Komen for the Cure to Convene Global Panel Addressing Future Cancer Risk from Nuclear Exposure
DALLAS – March 17, 2011 –
Susan G. Komen for the Cure®, the world’s leading breast cancer organization, today announced a call to global cancer leaders to help avert a potential cancer crisis in the wake of the nuclear reactor incidents in Japan.
Humanitarian assistance can take many forms, and the global cancer community has a vital role to play. Susan G. Komen for the Cure is urging that global cancer leaders start working together now to develop a cancer action plan for Japan. The plan would draw on lessons learned from past nuclear accidents at Chernobyl, Kyshtym and Three Mile Island.
Radiation exposure from known nuclear accidents is thought to have caused thousands of deaths by cancer. Health issues such as cataract development, cancer and birth defects are all related to the amount of exposure. Although it has been 25 years since Chernobyl, some believe exposure to fallout may be responsible for thyroid cancers that are still occurring among people who lived in the region.
The global cancer community must act now to help Japan contend with a looming cancer crisis. Chernobyl produced the biggest group of cancers ever from a single incident, and the world may be facing a disaster of similar magnitude in Japan. Susan G. Komen for the Cure will therefore convene a panel of global experts to immediately begin addressing the future cancer risks generated from this incident and draft a plan of action.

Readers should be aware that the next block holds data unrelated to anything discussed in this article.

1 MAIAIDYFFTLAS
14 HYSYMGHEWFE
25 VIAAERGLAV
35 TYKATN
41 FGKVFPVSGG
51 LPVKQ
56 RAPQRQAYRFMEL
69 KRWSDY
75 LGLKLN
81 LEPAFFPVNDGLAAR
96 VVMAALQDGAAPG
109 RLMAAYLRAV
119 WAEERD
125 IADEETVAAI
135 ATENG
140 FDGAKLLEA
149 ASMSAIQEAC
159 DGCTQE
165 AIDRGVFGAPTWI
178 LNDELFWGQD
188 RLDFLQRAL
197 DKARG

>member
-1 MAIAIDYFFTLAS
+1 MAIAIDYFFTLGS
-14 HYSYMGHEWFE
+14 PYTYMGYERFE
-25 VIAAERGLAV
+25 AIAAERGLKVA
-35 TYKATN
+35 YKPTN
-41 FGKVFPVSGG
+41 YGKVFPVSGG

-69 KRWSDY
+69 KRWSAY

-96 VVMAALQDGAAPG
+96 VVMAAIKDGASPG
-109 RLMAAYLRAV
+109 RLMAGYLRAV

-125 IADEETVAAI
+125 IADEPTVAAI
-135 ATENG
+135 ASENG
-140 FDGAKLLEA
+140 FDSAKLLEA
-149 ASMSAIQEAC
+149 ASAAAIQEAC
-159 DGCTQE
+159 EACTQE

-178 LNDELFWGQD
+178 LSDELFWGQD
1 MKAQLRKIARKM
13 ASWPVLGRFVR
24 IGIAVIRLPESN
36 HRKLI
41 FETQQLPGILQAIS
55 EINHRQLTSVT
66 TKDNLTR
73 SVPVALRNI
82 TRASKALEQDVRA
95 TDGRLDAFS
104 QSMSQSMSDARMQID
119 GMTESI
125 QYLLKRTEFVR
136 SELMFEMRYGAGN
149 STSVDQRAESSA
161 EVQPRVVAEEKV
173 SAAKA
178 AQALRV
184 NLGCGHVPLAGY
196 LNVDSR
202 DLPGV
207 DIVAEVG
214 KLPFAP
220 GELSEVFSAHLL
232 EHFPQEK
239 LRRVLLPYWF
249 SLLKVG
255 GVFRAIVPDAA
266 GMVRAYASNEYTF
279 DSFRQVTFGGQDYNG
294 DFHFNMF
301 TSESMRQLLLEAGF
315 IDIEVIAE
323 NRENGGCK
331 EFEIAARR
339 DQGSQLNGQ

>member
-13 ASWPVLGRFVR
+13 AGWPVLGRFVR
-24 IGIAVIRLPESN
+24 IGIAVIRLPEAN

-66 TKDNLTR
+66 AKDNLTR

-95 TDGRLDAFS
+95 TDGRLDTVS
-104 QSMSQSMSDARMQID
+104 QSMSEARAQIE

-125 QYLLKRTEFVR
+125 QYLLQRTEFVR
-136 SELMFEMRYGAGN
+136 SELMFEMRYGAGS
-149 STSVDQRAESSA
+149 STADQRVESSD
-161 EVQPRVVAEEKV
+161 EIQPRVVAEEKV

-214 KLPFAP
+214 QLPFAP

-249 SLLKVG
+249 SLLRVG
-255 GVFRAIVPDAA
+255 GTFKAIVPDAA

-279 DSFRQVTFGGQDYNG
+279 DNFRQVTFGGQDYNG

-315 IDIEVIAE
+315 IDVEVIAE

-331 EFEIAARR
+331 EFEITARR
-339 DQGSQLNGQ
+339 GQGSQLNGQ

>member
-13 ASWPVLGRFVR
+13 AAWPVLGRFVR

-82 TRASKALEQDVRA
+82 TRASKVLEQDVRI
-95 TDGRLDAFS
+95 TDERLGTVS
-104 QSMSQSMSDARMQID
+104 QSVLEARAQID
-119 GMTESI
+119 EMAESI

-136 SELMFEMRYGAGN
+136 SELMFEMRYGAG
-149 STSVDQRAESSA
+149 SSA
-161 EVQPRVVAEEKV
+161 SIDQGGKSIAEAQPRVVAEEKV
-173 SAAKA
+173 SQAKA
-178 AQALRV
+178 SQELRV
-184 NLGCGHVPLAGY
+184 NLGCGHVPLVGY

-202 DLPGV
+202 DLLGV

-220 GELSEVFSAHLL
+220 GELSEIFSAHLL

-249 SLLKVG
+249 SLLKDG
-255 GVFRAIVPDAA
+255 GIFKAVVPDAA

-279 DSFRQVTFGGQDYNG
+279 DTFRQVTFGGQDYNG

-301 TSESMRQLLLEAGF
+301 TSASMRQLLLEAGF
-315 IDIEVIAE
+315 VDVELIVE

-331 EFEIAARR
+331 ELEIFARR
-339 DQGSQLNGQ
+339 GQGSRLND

Susan G. Komen for the Cure will also be asking its vast network of global friends and supporters to sign a petition at www.komen.org/japan calling for the release of all information regarding the incident and the potential effects of migrating radiation. As Japan works to contain the impact of the current crisis and provide for the immediate needs of its citizens, the organization urges the government to partner with the global cancer community to help protect the long- term public health of people in Japan and around the world.
“It is imperative for the global cancer community to draft a plan of action for Japan and to assist plant workers and residents in every way possible," said Ambassador Nancy G. Brinker, founder and chief executive officer for Susan G. Komen for the Cure. “As someone who served on the National Cancer Advisory Board at the time of the Chernobyl disaster, I know the long-term implications of this type of nuclear tragedy. I encourage people to sign the petition and join in our efforts to help the people of Japan and those affected by radiation exposure.”